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Will Australia choose its own head of state once the Queen dies? Harry & Meghan's expose has revived the republican movement & they would like to ditch the monarchy within a year of Queen's death.

The Australian Republic Movement is working on a proposal for new constitution 

Former PM Malcolm Turnbull believes vote will come when Charles ascends

Republicans in Australia want to ditch the monarchy within a year of the 94-year-old Queen's death and think Harry and Meghan's recent TV interview will help their cause.

The Australian Republic Movement is working on a proposal for how the nation's constitution should look without the monarchy as head of state and will unveil its model later this year ahead of a potential referendum.

'The time to have the conversation is now so that when the vote comes around we are united,' national director Sandy Biar said.

President of Australia

Mr Biar is liaising with federal politicians, the majority of whom support a republic, to develop a 'Consensus position' on how a president should be elected. 

He said the idea was to avoid a repeat of 1999 when a referendum returned a result in favour of the monarchy because the republican vote split.  

Many republicans believe the opportune time for another vote will come after Queen Elizabeth dies because she is too popular to unseat.

Former Prime Minister Malcolm Turnbull, a staunch republican, said there may not be popular support for a republic while the Queen is on the throne. 

'She's been an extraordinary head of state, and I think, frankly, in Australia, there are more Elizabethans than there are monarchists,' he told the ABC. 

Liberal MP Jason Falinski, who also supports a republic, said a vote could happen within a year of Prince Charles taking the throne.

'After the Harry and Meghan interview especially, there is this strong sense that when Her Majesty is no longer the head of state that that will break a lot of emotional bands and create an opportunity,' he told Guardian Australia.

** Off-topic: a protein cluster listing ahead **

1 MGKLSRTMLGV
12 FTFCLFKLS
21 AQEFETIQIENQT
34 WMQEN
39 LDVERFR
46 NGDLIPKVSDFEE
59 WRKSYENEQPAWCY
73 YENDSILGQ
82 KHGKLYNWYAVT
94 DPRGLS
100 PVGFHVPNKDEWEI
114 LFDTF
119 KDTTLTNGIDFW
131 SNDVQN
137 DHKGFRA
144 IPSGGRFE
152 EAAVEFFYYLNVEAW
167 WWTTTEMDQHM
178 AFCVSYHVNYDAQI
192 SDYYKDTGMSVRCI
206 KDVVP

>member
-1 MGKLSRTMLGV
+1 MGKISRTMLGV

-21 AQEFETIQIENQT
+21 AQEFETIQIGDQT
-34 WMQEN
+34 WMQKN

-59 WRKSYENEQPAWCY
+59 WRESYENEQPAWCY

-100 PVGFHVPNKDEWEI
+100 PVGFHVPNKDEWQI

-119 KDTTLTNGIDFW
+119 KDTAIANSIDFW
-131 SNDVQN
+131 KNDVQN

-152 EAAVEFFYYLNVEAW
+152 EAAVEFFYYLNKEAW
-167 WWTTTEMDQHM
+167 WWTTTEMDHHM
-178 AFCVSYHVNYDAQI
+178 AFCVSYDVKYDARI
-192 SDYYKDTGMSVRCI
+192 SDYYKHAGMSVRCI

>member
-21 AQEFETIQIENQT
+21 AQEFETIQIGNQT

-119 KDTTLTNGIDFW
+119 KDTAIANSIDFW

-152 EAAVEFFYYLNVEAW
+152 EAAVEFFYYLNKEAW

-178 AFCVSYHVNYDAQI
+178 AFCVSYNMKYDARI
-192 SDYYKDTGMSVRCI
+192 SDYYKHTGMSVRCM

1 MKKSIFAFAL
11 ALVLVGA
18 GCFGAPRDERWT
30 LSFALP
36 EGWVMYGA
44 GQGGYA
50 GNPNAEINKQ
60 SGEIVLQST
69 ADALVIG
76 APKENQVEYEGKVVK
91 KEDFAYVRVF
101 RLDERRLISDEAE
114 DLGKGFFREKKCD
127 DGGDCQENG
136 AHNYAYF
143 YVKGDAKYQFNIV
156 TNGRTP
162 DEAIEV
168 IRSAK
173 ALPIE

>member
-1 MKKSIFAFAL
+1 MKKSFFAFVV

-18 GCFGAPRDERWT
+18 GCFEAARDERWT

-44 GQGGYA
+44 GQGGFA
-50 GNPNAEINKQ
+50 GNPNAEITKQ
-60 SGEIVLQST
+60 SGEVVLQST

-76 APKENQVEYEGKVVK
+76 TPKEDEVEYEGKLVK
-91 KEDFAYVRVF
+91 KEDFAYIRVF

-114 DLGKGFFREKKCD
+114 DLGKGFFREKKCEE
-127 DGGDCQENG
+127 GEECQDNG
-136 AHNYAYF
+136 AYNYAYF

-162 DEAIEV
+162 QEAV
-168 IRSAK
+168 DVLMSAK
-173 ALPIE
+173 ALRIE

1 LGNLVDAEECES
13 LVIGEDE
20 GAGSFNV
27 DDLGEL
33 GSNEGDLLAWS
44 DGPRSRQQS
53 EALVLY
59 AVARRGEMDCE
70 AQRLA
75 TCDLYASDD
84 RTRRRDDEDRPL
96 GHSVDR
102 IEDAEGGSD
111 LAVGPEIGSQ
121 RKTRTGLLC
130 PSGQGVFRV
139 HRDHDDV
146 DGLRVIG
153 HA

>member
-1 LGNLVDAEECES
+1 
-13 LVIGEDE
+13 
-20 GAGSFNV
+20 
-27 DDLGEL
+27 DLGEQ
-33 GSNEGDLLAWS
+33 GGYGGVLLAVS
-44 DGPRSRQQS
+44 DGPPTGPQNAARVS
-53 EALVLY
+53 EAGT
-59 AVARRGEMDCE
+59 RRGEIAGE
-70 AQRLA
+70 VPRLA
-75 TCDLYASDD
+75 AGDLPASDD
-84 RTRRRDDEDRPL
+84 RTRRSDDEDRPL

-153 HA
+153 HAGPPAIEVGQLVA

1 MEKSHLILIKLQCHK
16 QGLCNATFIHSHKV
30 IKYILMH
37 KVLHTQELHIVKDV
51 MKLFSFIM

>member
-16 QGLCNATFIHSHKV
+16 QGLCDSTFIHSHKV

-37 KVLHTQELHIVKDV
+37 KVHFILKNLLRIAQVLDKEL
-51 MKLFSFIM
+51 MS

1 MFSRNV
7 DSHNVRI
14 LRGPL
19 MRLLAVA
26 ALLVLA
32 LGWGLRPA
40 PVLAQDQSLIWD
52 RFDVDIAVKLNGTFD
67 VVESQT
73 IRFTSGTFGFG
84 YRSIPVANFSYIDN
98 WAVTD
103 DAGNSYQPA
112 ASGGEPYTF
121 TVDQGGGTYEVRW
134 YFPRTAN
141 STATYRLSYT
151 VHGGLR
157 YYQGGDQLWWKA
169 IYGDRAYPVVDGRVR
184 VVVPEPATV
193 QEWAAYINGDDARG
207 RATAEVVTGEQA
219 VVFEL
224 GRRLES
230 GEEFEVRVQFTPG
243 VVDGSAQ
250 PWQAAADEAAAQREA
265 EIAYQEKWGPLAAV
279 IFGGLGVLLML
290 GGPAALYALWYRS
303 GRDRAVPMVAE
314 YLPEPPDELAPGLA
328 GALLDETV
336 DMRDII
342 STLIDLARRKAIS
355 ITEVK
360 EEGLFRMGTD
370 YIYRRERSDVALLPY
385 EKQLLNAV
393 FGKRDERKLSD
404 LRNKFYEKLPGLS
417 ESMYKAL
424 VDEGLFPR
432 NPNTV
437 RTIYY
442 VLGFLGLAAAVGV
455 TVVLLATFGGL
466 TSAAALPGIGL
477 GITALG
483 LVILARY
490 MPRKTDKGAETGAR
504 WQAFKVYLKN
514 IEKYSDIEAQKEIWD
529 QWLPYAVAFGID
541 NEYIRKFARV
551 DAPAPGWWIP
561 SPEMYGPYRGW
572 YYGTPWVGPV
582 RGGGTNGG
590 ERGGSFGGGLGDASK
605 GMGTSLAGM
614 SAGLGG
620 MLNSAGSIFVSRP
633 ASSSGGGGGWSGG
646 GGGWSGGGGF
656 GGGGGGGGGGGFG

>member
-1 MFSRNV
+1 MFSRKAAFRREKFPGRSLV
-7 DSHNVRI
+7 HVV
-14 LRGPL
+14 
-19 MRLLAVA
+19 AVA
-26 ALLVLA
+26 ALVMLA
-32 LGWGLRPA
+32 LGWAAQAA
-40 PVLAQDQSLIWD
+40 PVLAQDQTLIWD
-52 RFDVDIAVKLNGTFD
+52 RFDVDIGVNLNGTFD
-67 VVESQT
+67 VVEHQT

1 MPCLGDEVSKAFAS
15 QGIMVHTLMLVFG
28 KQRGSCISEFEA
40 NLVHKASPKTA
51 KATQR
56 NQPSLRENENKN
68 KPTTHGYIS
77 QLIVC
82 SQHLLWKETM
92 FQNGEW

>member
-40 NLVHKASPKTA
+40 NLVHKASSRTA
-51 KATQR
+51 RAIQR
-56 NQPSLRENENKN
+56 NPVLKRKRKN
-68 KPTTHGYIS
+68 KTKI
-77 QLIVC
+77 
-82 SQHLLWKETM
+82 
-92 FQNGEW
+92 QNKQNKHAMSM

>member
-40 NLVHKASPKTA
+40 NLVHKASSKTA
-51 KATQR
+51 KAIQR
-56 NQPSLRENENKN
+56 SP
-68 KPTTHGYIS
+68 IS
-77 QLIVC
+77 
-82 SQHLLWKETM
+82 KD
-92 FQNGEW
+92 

However, Mr Biar hopes Australia could become a republic even before the Queen's reign ends. 

'We don't think it necessarily has to be after the Queen. We don't know when the Queen's reign will end but we do know that Australia should be a republic,' he said. 

In their recent bombshell interview the Duke and Duchess of Sussex accused the royal family of racism, emotional neglect and bullying. 

Mr Turnbull said the interview reinforced the need for Australia have its own head of state. 

'It's clearly an unhappy family or at least Meghan and Harry are unhappy. It seems very sad,' he said.

'After the end of the queen's reign, that is the time for us to say: Okay, we've passed that watershed.  

'Do we really want to have whoever happens to be the head of state of - the king or queen of the UK, automatically our head of state?' 

In the 1999 referendum the republicans lost with 45 per cent of the vote.

The republican vote was split and some voted in favour of monarchy because the referendum proposed a president appointed by Parliament and they wanted an elected president. 

Mr Turnbull said the republicans let the 'perfect be the enemy of the good'. 

A 2019 study by the Australian National University found that support for the monarchy was on a knife edge with 51 per cent in favour. 

But more recently an Ipsos poll in January found that only a third of Australians supported a republic.  

During the interview, Meghan described feeling so isolated and miserable inside the royal family that she had suicidal thoughts.

She also said Harry told her there were 'Concerns and conversations' about how dark Archie's skin would be.

Winfrey later said Harry told her off camera that the family member wasn't Queen Elizabeth II or Prince Philip, sparking a flurry of speculation about who it could be. 

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